For Gateway City leaders, time to get creative
Worcester City Manager Michael O’Brien, Fitchburg Mayor Lisa Wong,
Building a vibrant arts sector has become a popular idea in urban revitalization circles. The arts can enliven a dormant downtown, generate an influx of young creative types, and provide an economic shot in the arm to cities that desperately need it.
Pulling off such a transformation is a challenge that falls as much on pols as painters, which is why Wednesday’s Gateway Cities Creative Placemaking Summit in Lowell, sponsored by MassINC, included a panel discussion with leaders of four gateway cities. Working at the ground level, and with all the fiscal constraints municipal leaders are under, these officials need a creative flair of their own to make headway.
For newly-elected Holyoke Mayor Alex Morse that means figuring out how to bring arts into the design of 50 waste barrels and new downtown benches — as well as building support for the $28 million renovation of a long dormant theater. In New Bedford, with a mixed-use neighborhood taking hold downtown, Mayor Jon Mitchell is working on a plan to transform a parking lot into a park (think Joni Mitchell’s “Big Yellow Taxi” in reverse). It’s an idea, he says, modeled on the widely praised Post Office Square park in downtown Boston.
While the summit’s keynote speaker, Anne Gadwa, coauthor of a white paper on creative placemaking underwritten by the National Endowment for the Arts, cited concerns over gentrification as one of the challenges to the arts effort, that is the sort of problem some Gateway City mayors would welcome at this point. Morse recently moved into a Holyoke loft, in part to help promote the idea of residential life in what can be an awfully desolate downtown. “Let’s get more residents here, more market-rate housing,” he said.
The arts can be an important part of the comeback of cities that were once fueled by the industrial might of mills and factories, as this 2006 CommonWealth story on Pittsfield showed. The idea of “creative placemaking” got a huge lift from Richard Florida’s 2002 bestseller, The Rise of the Creative Class. Florida argued that attracting creative types, artists, and gays is a key to the revitalization of modern American cities.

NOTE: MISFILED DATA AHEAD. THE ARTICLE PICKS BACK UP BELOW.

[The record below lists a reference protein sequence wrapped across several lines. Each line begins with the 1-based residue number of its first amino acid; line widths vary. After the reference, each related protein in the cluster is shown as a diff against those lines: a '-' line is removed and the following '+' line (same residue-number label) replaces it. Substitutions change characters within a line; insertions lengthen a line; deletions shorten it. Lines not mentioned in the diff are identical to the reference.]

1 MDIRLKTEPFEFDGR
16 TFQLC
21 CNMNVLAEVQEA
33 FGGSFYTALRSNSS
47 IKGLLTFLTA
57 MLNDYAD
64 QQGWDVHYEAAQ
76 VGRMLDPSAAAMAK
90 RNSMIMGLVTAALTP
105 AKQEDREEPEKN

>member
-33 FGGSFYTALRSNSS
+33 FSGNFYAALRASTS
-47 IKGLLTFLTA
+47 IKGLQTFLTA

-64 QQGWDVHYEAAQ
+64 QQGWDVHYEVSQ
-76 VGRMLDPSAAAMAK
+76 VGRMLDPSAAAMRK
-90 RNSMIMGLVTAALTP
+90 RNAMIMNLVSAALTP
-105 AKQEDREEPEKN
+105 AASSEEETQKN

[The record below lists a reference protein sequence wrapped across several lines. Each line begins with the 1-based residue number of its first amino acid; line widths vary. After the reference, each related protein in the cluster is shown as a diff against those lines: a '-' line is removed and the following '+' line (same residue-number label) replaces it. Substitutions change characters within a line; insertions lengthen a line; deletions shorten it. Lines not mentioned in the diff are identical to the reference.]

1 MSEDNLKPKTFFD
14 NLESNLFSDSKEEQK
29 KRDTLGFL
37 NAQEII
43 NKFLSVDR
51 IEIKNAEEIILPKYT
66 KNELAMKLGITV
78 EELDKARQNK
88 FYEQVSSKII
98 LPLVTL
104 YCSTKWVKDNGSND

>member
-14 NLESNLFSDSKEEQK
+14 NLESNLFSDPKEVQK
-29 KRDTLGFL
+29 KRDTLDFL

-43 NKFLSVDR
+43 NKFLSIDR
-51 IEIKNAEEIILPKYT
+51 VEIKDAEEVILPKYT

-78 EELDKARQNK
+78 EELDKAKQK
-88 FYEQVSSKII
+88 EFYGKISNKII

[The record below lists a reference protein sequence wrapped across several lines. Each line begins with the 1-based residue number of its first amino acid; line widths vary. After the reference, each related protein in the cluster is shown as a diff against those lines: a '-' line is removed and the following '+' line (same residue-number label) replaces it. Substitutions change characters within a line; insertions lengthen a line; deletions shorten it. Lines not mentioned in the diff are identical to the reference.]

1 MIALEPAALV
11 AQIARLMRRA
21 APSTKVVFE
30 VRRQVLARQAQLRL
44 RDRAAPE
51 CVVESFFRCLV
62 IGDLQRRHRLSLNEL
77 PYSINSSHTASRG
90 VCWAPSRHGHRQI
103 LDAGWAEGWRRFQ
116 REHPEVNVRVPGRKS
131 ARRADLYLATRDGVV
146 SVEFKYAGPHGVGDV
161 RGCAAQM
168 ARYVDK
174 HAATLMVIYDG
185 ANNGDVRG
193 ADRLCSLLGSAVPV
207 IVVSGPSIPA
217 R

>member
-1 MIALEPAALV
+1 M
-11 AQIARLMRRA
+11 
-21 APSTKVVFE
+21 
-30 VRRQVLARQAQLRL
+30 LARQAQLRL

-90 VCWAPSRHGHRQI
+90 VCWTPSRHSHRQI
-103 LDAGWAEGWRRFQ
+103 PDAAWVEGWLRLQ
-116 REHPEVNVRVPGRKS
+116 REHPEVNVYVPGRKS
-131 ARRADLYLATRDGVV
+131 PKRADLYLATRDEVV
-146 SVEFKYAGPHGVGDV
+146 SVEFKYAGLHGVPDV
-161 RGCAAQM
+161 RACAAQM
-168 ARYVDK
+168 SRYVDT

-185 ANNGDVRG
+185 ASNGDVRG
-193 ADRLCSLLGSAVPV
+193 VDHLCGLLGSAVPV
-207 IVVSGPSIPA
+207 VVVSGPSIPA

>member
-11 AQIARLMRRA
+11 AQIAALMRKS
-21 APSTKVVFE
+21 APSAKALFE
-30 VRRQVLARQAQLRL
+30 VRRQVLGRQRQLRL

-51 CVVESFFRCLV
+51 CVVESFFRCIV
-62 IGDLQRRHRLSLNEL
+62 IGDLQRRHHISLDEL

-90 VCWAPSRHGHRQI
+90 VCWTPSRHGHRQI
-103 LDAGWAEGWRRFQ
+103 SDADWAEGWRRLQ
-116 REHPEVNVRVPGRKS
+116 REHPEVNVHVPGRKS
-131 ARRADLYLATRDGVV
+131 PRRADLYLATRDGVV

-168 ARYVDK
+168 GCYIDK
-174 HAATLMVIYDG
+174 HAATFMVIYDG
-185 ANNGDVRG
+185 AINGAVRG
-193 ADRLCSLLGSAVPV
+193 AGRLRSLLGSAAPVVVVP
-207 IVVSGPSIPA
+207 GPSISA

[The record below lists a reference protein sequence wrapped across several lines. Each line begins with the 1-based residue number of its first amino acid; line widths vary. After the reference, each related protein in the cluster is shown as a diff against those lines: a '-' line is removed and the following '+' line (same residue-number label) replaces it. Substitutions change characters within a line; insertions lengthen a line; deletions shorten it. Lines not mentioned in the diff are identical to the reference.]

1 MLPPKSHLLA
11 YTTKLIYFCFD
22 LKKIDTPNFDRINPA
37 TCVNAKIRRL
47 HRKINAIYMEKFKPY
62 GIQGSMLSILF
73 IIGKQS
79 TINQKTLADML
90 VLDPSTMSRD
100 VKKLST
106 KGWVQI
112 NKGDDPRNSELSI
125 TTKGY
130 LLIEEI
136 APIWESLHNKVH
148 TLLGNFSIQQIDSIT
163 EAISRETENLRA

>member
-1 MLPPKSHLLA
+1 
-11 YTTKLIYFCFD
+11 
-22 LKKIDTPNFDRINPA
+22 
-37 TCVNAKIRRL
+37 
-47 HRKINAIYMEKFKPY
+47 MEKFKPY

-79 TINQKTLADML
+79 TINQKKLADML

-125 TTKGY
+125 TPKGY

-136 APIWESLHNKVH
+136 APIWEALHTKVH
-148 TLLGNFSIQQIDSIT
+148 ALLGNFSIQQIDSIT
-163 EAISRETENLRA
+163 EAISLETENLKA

Creativity is a huge part of the transition from an industrial to knowledge-based economy, so there is certainly some truth to Florida’s argument. But the idea that cities can put all their eggs in the creative economy basket while ignoring the basics of safe neighborhoods and decent schools seems like shortsighted folly. “A sexier public space won’t bring many jobs if it isn’t safe,” writes Harvard economist Edward Glaeser in Triumph of the City, published last year. “All the cafes of Paris won’t entice parents to put their kids in a bad public school system.”It is heartening that the Gateway Cities leaders seem well aware of that. Indeed, Wong began by remarking that the arts summit and a scheduled Thursday meeting of Gateway City mayors on education issues are really two parts of the same revitalization effort.
That said, the urban leaders now have their work cut out for them. The proposed 2013 budget released today by the House Ways and Means Committee eliminates a $10 million initiative proposed by the Patrick administration to support education projects in Gateway Cities and trims $1.2 million from the Massachusetts Cultural Council budget.